Does the aldosterone: renin ratio predict the efficacy of spironolactone over bendroflumethiazide in hypertension? A clinical trial protocol for RENALDO (RENin-ALDOsterone) study

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Background: High blood pressure is an important determinant of cardiovascular disease risk. Treated hypertensives do not attain a risk level equivalent to normotensives. This may be a consequence of suboptimal blood pressure control to which indiscriminate use of antihypertensive drugs may contribute. Indeed the recent ALLHAT[1] study suggests that thiazides should be given first to virtually all hypertensives. Whether this is correct or whether different antihypertensive therapies should be targeted towards different patients is a major unresolved issue, which we address in this study.

The measurement of the ratio of aldosterone: renin is used to identify hypertensive subjects who may respond well to treatment with the aldosterone antagonist spironolactone. It is not known if subjects with a high ratio have aldosteronism or aldosterone-sensitive hypertension is debated but it is important to know whether spironolactone is superior to other diuretics such as bendroflumethiazide in this setting.

Methods/design: The study is a double-blind, randomised, crossover, controlled trial that will randomise 120 hypertensive subjects to 12 weeks treatment with spironolactone 50 mg once daily and 12 weeks treatment with bendroflumethiazide 2.5 mg once daily. The 2 treatment periods are separated by a 2-week washout period. Randomisation is stratified by aldosterone: renin ratio to include equal numbers of subjects with high and low aldosterone: renin ratios.

Primary Objective – To test the hypothesis that the aldosterone: renin ratio predicts the antihypertensive response to spironolactone, specifically that the effect of spironolactone 50 mg is greater than that of bendroflumethiazide 2.5 mg in hypertensive subjects with high aldosterone: renin ratios.

Secondary Objectives – To determine whether bendroflumethiazide induces adverse metabolic abnormalities, especially in subjects with high aldosterone: renin ratios and if baseline renin measurement predicts the antihypertensive response to spironolactone and/or bendrofluazide Discussion: The numerous deleterious effects of hypertension dictate the need for a systematic approach for its treatment. In spite of various therapies, resistant hypertension is widely prevalent. Among various factors, aldosteronism is an important cause of resistant hypertension and is now more commonly recognised. More significantly, hypertensives with primary aldosteronism are also exposed to various other deleterious effects of excess aldosterone. Hence treating hypertension with specific aldosterone antagonists may be a better approach in this group of patients. It may lead on to better blood pressures with fewer medications.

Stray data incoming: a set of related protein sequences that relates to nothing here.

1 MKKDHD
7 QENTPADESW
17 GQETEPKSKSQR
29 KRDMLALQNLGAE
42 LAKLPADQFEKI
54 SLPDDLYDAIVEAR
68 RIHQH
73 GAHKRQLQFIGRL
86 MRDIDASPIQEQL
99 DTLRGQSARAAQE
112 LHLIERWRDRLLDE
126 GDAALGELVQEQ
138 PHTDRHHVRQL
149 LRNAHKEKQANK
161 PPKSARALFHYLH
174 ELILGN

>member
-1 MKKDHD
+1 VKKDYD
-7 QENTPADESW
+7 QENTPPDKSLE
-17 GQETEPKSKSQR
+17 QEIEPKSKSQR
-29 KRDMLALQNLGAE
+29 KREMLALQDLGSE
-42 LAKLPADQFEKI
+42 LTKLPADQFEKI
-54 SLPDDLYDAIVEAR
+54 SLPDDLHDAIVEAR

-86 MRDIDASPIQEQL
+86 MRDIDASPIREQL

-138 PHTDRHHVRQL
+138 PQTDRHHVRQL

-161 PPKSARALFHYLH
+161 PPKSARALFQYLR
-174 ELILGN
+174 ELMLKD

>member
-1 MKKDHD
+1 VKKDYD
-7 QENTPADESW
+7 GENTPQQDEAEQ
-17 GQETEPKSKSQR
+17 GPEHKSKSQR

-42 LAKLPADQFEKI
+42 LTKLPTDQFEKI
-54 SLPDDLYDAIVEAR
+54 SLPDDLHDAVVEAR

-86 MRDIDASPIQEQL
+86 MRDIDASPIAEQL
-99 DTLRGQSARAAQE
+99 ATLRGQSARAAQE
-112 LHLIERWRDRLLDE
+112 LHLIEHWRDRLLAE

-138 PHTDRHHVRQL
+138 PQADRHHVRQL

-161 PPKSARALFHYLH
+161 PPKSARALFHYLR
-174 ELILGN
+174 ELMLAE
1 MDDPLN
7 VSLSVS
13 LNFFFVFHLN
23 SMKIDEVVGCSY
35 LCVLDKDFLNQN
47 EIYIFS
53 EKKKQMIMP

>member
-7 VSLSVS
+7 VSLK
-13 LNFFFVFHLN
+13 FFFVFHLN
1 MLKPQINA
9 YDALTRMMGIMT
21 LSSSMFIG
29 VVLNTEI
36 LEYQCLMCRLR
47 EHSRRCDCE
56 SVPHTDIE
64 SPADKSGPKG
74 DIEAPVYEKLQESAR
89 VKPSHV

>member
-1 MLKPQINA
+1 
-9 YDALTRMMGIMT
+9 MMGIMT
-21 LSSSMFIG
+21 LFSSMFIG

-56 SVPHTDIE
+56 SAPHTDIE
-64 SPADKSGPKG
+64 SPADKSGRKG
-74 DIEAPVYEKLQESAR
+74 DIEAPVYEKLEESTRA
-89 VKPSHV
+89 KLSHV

One approach to more effective antihypertensive control would be to target aldosterone antagonists towardspatients in whom these drugs are likely to work best. Hyperaldosteronism is characterised by excessive excretion of aldosterone with concomitant suppression of enin associated with hypertension. However, neither aldosterone excretion nor plasma renin activity alone has proved useful in screening for this condition for a variety of reasons. Hiramatsu and colleagues have suggested that the aldosterone: renin ratio may be a useful screening test2. Using the aldosterone: renin ratio to find possible cases, Gordon and colleagues reported that hyperaldosteronism was more common than suspected, with 8% of cases referred to his clinic having this condition3. A high aldosterone: renin ratio has been found in 15% of a UK hypertension clinic4 and the general community5. There is debate as to whether a raised ratio defines aldosteronism or whether it detects a subgroup of subjects with aldosterone-sensitive hypertension, although subjects ith a raised ratio do appear to have genetic differences from those who do not6. If further testing is undertaken, 94% of clinic subjects with a raised ratio did not suppress plasma aldosterone with salt loading, a test many regard as diagnostic4. However, salt-loading is not without risks7 and a simple blood test that was able to guide appropriate therapy is an attractive concept./>/>/>


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